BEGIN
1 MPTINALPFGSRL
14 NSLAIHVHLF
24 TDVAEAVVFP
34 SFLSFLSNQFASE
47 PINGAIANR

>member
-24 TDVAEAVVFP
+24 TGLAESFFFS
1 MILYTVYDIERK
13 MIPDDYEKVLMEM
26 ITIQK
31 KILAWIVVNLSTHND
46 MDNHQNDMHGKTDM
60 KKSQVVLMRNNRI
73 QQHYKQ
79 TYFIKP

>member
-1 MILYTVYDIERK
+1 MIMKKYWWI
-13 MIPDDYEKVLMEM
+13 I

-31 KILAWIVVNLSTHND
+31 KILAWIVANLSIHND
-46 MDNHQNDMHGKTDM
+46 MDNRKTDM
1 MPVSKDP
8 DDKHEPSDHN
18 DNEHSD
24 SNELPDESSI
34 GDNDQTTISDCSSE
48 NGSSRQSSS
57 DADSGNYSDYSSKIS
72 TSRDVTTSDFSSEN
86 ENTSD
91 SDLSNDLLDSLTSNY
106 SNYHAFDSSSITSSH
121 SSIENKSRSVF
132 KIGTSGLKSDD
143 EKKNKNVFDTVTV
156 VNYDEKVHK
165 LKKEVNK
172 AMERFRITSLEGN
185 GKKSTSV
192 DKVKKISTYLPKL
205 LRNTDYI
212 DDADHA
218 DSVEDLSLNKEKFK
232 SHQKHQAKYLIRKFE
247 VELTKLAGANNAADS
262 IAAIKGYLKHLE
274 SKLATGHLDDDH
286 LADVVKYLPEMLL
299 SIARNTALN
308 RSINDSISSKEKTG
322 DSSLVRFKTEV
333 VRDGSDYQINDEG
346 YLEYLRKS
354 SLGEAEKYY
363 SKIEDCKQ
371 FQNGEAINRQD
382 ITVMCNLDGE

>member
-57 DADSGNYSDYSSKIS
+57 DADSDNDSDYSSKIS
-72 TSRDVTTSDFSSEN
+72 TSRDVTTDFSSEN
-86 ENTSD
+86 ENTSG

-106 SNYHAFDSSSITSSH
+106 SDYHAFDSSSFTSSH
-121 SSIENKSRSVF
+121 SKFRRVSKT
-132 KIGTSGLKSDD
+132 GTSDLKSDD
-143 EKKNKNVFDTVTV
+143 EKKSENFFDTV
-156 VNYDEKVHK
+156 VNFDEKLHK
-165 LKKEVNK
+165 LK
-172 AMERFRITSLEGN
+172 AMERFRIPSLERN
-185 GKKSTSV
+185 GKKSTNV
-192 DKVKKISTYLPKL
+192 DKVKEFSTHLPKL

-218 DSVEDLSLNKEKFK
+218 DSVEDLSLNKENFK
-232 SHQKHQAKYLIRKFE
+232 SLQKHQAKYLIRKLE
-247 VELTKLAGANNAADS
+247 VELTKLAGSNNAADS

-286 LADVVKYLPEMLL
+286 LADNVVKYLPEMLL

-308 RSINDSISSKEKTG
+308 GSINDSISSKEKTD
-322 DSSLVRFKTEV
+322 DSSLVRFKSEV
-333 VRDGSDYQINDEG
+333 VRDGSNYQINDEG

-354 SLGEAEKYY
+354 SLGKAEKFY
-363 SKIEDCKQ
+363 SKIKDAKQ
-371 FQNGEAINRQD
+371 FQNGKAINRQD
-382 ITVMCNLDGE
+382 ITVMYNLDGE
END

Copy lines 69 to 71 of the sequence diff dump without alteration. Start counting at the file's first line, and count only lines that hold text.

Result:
-106 SNYHAFDSSSITSSH
+106 SDYHAFDSSSFTSSH
-121 SSIENKSRSVF